Pima County is preparing to give a $900,000 no-interest loan to the Primavera Foundation for a South Tucson housing project.
The 30-year repayment plan calls for no payments for 10 years, then annual payments of $22,500. A $450,000 balloon payment is due in the last year.
Primavera CEO Peggy Hutchison said her organization is raising private money through a capital campaign to repay the loan and another loan for the project, and will have paid off a good portion of the loan before it's time to make the balloon payment.
Rents paid at Las Abuelitas Family Housing Project, 440 E. 26th St. in South Tucson, also will help pay off the loan, Deputy County Administrator Hank Atha said.
The interest-free and deferred payments will allow Primavera to gather the money for the payments, he said.
The Board of Supervisors is set to approve the loan at its Tuesday meeting.
The 12-apartment complex is under construction on two-thirds of an acre of land donated by the county last year. It will open in August and be home to low-income grandparents raising grandchildren.
The no-interest loan money, which comes from the federal Home Investment Partnerships Program and passes through the county, will pay for five of the apartments.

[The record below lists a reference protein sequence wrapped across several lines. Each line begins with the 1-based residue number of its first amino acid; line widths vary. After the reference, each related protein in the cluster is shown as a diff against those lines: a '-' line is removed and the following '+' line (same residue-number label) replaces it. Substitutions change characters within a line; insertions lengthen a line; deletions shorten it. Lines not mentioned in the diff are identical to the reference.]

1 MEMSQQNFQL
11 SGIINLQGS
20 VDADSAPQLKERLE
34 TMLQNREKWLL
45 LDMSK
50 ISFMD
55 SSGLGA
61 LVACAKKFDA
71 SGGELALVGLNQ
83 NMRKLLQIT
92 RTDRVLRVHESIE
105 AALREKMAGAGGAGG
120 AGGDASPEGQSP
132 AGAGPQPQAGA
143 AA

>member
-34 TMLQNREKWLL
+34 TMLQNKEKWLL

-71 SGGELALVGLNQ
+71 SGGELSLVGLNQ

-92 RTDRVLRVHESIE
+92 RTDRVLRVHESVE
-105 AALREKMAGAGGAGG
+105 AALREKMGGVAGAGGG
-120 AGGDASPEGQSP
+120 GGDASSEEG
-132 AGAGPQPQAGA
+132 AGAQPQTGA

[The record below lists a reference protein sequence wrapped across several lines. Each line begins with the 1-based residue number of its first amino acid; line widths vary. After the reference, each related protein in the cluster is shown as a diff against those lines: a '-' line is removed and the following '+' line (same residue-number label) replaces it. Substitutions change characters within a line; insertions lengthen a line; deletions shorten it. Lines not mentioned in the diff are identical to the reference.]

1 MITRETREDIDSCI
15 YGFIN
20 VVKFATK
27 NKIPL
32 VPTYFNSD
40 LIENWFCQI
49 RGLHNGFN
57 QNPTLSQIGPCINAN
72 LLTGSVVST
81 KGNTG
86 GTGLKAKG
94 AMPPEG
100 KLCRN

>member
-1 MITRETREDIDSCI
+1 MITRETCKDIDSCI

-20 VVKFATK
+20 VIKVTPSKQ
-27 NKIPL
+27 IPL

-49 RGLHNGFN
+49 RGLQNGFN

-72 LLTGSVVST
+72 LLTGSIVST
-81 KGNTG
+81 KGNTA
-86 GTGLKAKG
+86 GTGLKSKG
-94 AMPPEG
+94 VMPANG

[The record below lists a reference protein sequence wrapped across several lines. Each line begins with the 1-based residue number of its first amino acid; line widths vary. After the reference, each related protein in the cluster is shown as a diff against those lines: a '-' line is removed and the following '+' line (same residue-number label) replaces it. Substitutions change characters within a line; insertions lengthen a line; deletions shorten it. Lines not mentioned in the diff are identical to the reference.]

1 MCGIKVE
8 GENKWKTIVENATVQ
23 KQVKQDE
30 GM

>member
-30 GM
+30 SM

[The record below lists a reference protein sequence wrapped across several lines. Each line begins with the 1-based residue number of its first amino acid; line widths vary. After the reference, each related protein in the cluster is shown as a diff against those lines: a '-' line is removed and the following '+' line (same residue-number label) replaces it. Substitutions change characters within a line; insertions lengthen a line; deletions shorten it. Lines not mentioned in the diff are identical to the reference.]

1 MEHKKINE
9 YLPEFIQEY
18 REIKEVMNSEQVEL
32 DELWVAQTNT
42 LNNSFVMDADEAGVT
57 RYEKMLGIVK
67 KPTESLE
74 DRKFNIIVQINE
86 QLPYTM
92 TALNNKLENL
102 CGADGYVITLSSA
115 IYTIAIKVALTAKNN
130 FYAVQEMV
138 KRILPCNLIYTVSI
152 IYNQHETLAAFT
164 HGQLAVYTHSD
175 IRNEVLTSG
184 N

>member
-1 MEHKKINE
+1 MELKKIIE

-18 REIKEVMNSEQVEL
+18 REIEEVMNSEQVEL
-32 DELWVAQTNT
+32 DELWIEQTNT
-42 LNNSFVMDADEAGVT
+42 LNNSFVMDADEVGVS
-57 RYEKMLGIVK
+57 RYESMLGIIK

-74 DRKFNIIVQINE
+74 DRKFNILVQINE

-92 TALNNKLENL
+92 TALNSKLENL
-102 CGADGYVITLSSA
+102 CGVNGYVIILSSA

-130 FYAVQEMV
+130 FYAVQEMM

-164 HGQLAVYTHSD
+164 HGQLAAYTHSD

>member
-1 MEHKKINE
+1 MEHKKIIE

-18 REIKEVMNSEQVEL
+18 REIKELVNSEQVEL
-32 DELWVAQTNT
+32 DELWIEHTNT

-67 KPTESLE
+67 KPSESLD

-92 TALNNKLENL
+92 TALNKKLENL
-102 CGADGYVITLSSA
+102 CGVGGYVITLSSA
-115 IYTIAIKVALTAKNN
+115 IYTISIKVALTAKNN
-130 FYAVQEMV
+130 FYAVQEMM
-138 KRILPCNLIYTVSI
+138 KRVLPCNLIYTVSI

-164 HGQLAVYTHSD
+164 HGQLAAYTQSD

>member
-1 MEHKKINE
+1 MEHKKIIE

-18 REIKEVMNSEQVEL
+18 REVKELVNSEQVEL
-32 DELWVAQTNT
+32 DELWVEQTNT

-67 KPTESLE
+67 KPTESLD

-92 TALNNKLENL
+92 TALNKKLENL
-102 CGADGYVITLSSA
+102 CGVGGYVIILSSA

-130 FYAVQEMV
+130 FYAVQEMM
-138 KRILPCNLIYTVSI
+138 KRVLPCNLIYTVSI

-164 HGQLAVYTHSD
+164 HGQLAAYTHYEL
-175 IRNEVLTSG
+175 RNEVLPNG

The total project cost is about $3.6 million, Hutchison said.
A combination of private and public money makes it possible, she said.
"We don't think the government should pay for it all, and we don't think private dollars can cover the cost," she said.
Most of the funding comes from tax dollars filtered through various programs.
Besides the $900,000 Home Investment Partnerships loan, the project also received $1 million in federal Neighborhood Stabilization funding that passed through Pima County and a $148,000 grant from NeighborWorks America, a quasi-governmental agency.
Primavera also has a three-year loan of $1.6 million from NeighborWorks Capital, a loan fund for NeighborWorks America.
Hutchison said she is grateful for the community's generosity, but added that taxpayers are getting a good deal, too.
That's because the cost to taxpayers would be much higher if the children were in foster care rather than in the care of their grandparents, she said.
"The return on investment is so huge you can't measure it," she said. "And it makes a huge difference in the lives of grandparents."
Five apartments will be for families earning less than half of the area's median income, a limit of $27,000 for a family of three.
Seven apartments will be for families earning less than 80 percent of the area's median income, up to $43,200 for a family of three.
The tenants will pay rents between $560 and $840 a month, depending on the family's circumstances, and will pay minimal utility bills due to energy-efficient features of the complex, Hutchison said.
The average rent price for multifamily apartments in Tucson is about $630.
Contact reporter Becky Pallack at firstname.lastname@example.org or 573-4346. On Twitter @BeckyPallack.